International Studio Programme : July - September 2016

Saodat Ismailova


Saodat Ismailova

During her OCA residency, Saodat Ismailova is planning to work on archives of silent Uzbek films from early 1930s and film journals from the region to create a work dedicated to the female body in relation to its public representation. Furthermore, as part of the OCA ISP programme Ismailova will travel to Tromsø to develop her first solo exhibition in Northern Europe at the Tromsø Kunstforening (TKF), which is scheduled to open in January 2017.

Born in Uzbekistan, Saodat Ismailova has studied filmmaking at the Tashkent State Institute of Art. Subsequently she joined the cinema department of Fabrica, Benetton's research centre, Treviso, Italy, where she directed the short film Zulfiya and co-directed Aral, Fishing In An Invisible Sea (with Carlos Casas), awarded Best Documentary film of the 2004 Torino Film Festival. Her first award-winning feature film 40 Days of Silence premiered at the Berlin Film Festival in 2014 and has since been presented in more than 30 countries around the world. She is presently working on directing her next feature-length film Barzagh, which has received support from the Hubert Bals Fund, The Netherlands, and the Asian Cinema Fund, South Korea.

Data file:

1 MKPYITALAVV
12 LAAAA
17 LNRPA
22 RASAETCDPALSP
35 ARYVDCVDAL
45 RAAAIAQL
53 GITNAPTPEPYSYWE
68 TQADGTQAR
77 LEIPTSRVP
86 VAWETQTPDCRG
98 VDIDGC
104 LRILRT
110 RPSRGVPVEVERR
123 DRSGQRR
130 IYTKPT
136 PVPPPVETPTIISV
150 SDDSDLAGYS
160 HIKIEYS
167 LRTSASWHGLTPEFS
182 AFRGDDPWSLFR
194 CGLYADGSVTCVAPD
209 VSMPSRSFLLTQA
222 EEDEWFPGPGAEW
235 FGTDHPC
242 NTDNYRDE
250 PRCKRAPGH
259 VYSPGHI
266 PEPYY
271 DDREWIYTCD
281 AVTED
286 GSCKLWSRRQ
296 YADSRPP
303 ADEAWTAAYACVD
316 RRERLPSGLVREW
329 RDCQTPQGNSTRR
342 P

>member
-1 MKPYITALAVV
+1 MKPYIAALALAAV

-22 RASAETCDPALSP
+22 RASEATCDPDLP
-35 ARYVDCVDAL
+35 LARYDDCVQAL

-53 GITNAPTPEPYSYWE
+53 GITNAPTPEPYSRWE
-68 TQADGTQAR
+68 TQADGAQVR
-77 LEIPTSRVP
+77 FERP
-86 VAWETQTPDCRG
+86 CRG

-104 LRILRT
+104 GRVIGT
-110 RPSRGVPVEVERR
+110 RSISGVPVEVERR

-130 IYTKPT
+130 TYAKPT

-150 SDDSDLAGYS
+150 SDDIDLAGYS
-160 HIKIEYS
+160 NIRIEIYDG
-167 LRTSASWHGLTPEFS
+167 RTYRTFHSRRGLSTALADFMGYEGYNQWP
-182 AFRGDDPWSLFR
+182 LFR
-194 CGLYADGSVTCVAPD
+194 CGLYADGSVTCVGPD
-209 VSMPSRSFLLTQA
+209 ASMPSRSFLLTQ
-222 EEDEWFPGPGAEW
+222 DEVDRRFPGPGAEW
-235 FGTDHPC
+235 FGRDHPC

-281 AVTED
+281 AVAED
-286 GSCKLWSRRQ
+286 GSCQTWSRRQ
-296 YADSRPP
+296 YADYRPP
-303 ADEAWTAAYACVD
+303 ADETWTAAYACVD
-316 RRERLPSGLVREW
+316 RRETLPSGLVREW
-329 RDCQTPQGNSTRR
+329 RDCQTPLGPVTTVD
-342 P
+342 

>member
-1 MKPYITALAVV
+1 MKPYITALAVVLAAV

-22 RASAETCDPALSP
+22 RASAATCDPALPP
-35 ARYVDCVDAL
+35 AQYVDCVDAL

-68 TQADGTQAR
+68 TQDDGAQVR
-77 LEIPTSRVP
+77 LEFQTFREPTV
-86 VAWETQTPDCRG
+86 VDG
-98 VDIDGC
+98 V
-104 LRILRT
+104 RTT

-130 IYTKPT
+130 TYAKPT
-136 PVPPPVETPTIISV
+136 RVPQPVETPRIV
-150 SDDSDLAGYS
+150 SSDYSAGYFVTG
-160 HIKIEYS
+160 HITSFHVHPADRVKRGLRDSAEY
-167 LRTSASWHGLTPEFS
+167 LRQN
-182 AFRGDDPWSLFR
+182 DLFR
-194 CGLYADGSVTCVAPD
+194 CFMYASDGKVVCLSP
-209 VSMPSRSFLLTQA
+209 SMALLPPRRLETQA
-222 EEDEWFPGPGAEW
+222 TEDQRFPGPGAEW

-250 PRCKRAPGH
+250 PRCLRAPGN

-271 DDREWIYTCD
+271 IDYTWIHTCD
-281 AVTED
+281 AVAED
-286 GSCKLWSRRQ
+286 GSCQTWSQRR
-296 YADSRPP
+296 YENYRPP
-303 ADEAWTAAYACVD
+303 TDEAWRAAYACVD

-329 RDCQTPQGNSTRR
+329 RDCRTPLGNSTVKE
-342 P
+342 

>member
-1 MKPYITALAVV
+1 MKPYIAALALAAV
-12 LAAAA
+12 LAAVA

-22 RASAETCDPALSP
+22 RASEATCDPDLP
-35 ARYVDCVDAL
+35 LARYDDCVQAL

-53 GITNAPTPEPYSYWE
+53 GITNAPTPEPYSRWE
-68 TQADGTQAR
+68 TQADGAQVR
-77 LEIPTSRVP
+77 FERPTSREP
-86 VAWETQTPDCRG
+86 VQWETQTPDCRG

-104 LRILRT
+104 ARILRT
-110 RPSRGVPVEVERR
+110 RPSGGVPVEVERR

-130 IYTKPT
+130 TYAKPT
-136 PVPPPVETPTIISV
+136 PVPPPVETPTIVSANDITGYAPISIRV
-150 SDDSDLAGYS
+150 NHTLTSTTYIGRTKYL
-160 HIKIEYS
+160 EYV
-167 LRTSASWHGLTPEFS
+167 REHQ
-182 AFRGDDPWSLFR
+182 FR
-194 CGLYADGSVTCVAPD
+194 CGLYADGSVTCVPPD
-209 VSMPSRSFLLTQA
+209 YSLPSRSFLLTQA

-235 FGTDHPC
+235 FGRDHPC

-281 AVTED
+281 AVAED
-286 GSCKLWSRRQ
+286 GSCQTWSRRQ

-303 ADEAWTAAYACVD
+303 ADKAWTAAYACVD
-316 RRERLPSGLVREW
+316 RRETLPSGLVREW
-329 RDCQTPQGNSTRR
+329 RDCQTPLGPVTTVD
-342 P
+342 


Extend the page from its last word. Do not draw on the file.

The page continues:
Saodat's video- and sound-installations have been presented in numerous international exhibition and festivals including most recently the 2013 Venice Biennale (Central Asian Pavilion) and 'Lost to the Future', the 2014 Singapore Biennale. Titled 'Celestial Circles', her first solo exhibition was presented at the Kunstsammlungen und Museen Augsburg, Germany in 2015.

Currently Ismailova is a guest artist at Le Fresnoy, National Center of Contemporary Arts, Tourcoing, France, where she is working on the three-screen film installation Stains of Oxus – featuring the Amu Dariya, a major river in Central Asia and collecting the dreams of its inhabitants alongside the river's shores – and the 'choreographic film' Two Horizons, which reflects on dance heritage in Central Asia and the disappearance of these dances.